Daventry was raised by his mom with a lot of help from his uncle.
He grew up in a really small town in Texas, the town of Coolidge, population 846, Malahide, Chinato beetle, my one acre laying around lots of joy last year for.
You know, making the best out of what you have.
That's the terrible nearly Daventry has the words I do this for my mama tattooed on his chest when things are getting hard. He thinks about his mom working three jobs just over to my mother.
She didn't work for 130 hours. She does put him who? She worked at a nursing home 30 minutes away. And you work at another nursing home. You could just see she. On his phone, Daventry keeps a picture of the mobile home where he grew up. There's my motivation saying that the picture is going to change because when I get suspicious, when I buy my mom to mention that she deserves. I'm saying this this what on my show, this is where we started from.
Daventry isn't banking on making it to the NFL or Daventry wants is a career as an entrepreneur to start a business and college for Daventry is a big part of that with a college degree is way more likely to have a good job and be able to support his family to buy his mom a house. There's something his uncle told him that's really stuck with him, the ultimate, you know, football one day is going to you know, you have to your education, you know, they could take football away from, but they can't take your mind.
Well. Your grades this semester looking OK. A reporter, Curtis, called Daventry to check in there. So I'm not the best, but, you know, I'm going to I'm going to actually, Daventry was having some trouble in school.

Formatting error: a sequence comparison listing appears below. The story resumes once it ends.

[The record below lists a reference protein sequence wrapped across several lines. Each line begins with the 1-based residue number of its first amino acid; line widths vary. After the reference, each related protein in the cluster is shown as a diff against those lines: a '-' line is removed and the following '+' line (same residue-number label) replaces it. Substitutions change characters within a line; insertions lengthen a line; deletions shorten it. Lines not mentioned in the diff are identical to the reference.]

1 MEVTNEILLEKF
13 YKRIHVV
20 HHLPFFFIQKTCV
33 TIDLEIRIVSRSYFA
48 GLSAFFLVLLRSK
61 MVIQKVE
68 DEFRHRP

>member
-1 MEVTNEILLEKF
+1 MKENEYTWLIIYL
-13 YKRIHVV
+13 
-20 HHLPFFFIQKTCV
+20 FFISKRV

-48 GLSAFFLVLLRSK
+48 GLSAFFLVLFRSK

There's one class in particular, biology.
It's hard to keep up with. It's all my stuff in biology like law.
Amerca, what kind of stuff you learned in biology, maritime security, stomack, lousy AP biology major. I said, man matters too much information. I want to know how much pleasure. I mean, you know, I'm do this, but it just how crazy. Like when I took another test, like the past couple of weeks, I was like, man, these tests or like out of curiosity, we get a lot of it. I do like do you know what you want?
Say, I'm glad I was here because I don't know.
Daventry and the rest of the Delta State players knew what they needed to do, study workout studies some more, but there are just so many distractions like TV.
I like Game of Thrones, wanted it for the first time. I'm doing it so much.
TV from my teammates started watching Grey's Anatomy and it's like 15 seasons that there were video games recently playing better.
There were jobs, just get out of work, so I'm heading home and kids and probably right now is about to open my daughter and that is my table.
She's too much work and the kids running around jumping on big, like a lot of energy and everyday catastrophes of all kinds.
Back now to today's tornado outbreak with one guy in the middle of this pandemic even had to dodge a tornado.
So a little bit of our roof of our house while we was in it. So it was that bad?
It was a lot. April 19th, twenty two days left in the semester, Coach Cooley called another meeting and this time will start Taichiro Deon Allen.
You hear here this time he took attendance. His eyes scanned the screen as you check to make sure everyone was there.
All right, listen up. Here's what will tell you.
Not real happy with how our last team meeting we're at all Coach Cooley felt like the players weren't taking things seriously enough like their workouts or these weekly family meetings.
Everybody talks to me about text me when I had this great year, coach. We're going to do this. We're going to do that. I don't see that shit right now. Let me explain something, y'all. Tomorrow is April the 20th. We have two and a half weeks of school work, that's it. Don't waste a day, don't waste a moment. I got a quarterback to throw tennis balls against a dam wall. I got no weight said to push ups and no damn excuses.